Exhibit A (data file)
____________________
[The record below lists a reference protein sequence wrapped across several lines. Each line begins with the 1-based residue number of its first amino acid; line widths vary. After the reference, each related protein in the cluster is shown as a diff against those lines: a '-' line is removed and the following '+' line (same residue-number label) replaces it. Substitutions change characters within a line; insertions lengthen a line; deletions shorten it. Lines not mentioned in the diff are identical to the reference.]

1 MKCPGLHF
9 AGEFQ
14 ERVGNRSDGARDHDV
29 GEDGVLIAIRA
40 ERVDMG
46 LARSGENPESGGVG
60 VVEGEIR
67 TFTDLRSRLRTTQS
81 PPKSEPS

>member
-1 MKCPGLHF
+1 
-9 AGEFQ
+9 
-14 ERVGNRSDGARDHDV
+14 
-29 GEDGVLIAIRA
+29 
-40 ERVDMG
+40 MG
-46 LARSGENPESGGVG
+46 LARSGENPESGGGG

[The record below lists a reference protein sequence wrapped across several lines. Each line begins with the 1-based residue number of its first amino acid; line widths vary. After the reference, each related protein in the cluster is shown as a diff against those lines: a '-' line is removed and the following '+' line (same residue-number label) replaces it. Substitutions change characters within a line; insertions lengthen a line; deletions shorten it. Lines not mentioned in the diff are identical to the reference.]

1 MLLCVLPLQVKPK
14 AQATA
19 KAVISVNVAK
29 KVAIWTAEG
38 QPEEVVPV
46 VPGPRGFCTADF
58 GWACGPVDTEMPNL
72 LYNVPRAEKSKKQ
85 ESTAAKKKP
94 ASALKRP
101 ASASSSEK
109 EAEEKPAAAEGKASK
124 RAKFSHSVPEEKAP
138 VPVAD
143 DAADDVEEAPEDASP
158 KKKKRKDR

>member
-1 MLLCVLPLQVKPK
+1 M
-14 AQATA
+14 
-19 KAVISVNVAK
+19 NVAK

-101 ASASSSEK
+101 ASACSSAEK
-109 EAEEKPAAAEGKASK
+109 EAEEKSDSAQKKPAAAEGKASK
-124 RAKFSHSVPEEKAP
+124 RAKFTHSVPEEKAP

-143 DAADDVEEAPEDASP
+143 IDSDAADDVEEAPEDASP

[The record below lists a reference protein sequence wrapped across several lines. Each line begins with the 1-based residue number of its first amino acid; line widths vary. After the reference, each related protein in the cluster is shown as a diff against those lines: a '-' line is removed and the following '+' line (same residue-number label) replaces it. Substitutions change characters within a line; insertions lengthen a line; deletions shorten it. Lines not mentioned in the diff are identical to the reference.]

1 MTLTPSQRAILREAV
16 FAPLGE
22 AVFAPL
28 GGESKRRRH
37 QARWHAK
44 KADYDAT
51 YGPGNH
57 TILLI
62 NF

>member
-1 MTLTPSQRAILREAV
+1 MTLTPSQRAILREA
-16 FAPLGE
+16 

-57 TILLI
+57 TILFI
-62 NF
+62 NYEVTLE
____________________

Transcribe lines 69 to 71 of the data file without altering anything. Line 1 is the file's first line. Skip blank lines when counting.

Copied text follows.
-16 FAPLGE
+16 

-57 TILLI